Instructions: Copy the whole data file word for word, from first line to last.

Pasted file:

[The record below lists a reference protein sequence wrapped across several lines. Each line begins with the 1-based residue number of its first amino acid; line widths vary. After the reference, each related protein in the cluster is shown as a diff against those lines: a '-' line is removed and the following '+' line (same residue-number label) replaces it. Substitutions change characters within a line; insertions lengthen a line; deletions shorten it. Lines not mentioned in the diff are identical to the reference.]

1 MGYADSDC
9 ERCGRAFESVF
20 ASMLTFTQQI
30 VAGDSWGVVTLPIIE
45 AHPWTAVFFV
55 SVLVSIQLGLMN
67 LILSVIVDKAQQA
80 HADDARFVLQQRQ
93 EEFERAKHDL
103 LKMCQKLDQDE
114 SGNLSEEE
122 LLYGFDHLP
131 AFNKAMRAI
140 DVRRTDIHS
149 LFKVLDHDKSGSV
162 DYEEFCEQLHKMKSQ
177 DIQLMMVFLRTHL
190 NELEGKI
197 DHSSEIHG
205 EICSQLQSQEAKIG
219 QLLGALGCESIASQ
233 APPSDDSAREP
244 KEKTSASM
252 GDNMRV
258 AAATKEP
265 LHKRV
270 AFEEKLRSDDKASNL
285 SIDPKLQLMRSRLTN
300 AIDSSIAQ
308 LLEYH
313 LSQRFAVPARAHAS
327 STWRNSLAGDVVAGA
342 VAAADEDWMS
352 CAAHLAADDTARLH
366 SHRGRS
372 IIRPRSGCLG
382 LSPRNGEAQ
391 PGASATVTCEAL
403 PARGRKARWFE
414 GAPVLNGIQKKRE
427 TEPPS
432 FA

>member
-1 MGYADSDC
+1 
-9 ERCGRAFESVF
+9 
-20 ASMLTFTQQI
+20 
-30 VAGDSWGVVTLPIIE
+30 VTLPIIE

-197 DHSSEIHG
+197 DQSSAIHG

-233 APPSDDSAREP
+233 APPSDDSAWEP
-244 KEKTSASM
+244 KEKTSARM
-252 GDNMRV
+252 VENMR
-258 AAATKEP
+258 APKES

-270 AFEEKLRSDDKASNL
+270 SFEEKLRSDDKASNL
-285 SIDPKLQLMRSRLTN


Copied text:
[The record below lists a reference protein sequence wrapped across several lines. Each line begins with the 1-based residue number of its first amino acid; line widths vary. After the reference, each related protein in the cluster is shown as a diff against those lines: a '-' line is removed and the following '+' line (same residue-number label) replaces it. Substitutions change characters within a line; insertions lengthen a line; deletions shorten it. Lines not mentioned in the diff are identical to the reference.]

1 MGYADSDC
9 ERCGRAFESVF
20 ASMLTFTQQI
30 VAGDSWGVVTLPIIE
45 AHPWTAVFFV
55 SVLVSIQLGLMN
67 LILSVIVDKAQQA
80 HADDARFVLQQRQ
93 EEFERAKHDL
103 LKMCQKLDQDE
114 SGNLSEEE
122 LLYGFDHLP
131 AFNKAMRAI
140 DVRRTDIHS
149 LFKVLDHDKSGSV
162 DYEEFCEQLHKMKSQ
177 DIQLMMVFLRTHL
190 NELEGKI
197 DHSSEIHG
205 EICSQLQSQEAKIG
219 QLLGALGCESIASQ
233 APPSDDSAREP
244 KEKTSASM
252 GDNMRV
258 AAATKEP
265 LHKRV
270 AFEEKLRSDDKASNL
285 SIDPKLQLMRSRLTN
300 AIDSSIAQ
308 LLEYH
313 LSQRFAVPARAHAS
327 STWRNSLAGDVVAGA
342 VAAADEDWMS
352 CAAHLAADDTARLH
366 SHRGRS
372 IIRPRSGCLG
382 LSPRNGEAQ
391 PGASATVTCEAL
403 PARGRKARWFE
414 GAPVLNGIQKKRE
427 TEPPS
432 FA

>member
-1 MGYADSDC
+1 
-9 ERCGRAFESVF
+9 
-20 ASMLTFTQQI
+20 
-30 VAGDSWGVVTLPIIE
+30 VTLPIIE

-197 DHSSEIHG
+197 DQSSAIHG

-233 APPSDDSAREP
+233 APPSDDSAWEP
-244 KEKTSASM
+244 KEKTSARM
-252 GDNMRV
+252 VENMR
-258 AAATKEP
+258 APKES

-270 AFEEKLRSDDKASNL
+270 SFEEKLRSDDKASNL
-285 SIDPKLQLMRSRLTN